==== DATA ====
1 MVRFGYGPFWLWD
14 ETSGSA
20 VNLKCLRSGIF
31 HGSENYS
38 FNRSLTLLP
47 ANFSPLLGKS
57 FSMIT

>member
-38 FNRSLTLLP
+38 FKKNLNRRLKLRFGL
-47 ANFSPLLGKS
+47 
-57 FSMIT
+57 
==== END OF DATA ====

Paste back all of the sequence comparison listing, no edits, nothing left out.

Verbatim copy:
1 MVRFGYGPFWLWD
14 ETSGSA
20 VNLKCLRSGIF
31 HGSENYS
38 FNRSLTLLP
47 ANFSPLLGKS
57 FSMIT

>member
-38 FNRSLTLLP
+38 FKKNLNRRLKLRFGL
-47 ANFSPLLGKS
+47 
-57 FSMIT
+57 